ABSTRACT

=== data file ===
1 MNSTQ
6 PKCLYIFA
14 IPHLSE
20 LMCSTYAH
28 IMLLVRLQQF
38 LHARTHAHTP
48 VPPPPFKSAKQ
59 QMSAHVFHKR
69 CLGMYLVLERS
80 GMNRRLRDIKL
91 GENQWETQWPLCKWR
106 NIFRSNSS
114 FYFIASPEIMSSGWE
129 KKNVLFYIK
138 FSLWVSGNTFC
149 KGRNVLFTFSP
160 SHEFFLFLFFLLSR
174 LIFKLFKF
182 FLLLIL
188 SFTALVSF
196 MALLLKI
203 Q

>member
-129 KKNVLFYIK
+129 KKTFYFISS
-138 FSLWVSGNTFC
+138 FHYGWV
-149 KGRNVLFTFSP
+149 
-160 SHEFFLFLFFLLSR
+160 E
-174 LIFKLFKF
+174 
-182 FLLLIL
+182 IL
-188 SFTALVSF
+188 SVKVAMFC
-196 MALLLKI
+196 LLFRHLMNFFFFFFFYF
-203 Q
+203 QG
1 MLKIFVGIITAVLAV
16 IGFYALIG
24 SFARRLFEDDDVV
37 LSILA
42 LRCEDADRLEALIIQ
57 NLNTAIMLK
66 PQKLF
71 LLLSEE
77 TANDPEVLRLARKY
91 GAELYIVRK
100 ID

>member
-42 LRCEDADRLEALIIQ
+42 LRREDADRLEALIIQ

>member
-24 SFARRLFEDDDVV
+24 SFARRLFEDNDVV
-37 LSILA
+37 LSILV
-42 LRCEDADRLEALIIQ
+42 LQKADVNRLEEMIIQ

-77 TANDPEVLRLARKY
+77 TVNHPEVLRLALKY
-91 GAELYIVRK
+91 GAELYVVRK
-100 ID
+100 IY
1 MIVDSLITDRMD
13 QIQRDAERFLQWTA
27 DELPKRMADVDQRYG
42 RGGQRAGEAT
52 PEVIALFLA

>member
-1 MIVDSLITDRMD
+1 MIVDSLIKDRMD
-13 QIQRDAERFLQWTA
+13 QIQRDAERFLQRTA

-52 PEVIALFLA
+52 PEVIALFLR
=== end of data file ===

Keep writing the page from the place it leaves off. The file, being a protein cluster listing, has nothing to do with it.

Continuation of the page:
A low-frequency passive seismic experiment using an array of 49 3C broadband seismometers was conducted over an onshore oil field in the emirate of Abu Dhabi in the United Arab Emirates. The aim of the experiment was to understand the characteristics and origins of the microseism (0.15–0.4 Hz) and microtremor (about 1–6 Hz) signals recorded, the latter having been reported as being a hydrocarbon indicator above several reservoirs in the region. The recorded array data were analyzed for their polarization, apparent velocities, and wavefront azimuths using various techniques, including spectral and time-frequency analyses, particle motion, H/V spectral ratios, and high-resolution frequency-wavenumber (f-k) analyses. In the frequency range of 0.15–0.4 Hz, the dominant feature observed consisted of double-frequency microseisms peaks generated by the nonlinear interactions of ocean waves with the shoreline along the coasts of the Arabian Sea and the Arabian Gulf. The f-k analyses confirmed that microtremor events in the frequency range of 2–3 Hz have an azimuth pointing toward a major oil pipeline and oil plant facilities to the west–southwest of the study area, as well as a motorway to the southeast. This would indicate that the microtremor events are probably caused by local sources, including the continuous movement of oil through the pipeline, the noise from oil plant facilities, as well as nearby traffic noise. This interpretation was confirmed by the polarization analysis performed on the data. The data also indicated that no clear correlation exists between the microtremor signal and local meteorological conditions. Although some body waves with an infinite apparent velocity generated by earthquakes were recorded, no other body waves that could have possibly been generated by hydrocarbon reservoirs were observed using the analyses techniques used in this study. Therefore, our results indicated that for the site under investigation, the microseism and the microtremor signals detected could not be related to the presence of hydrocarbon accumulations in the subsurface, but instead they may be attributed to local anthropogenic sources.

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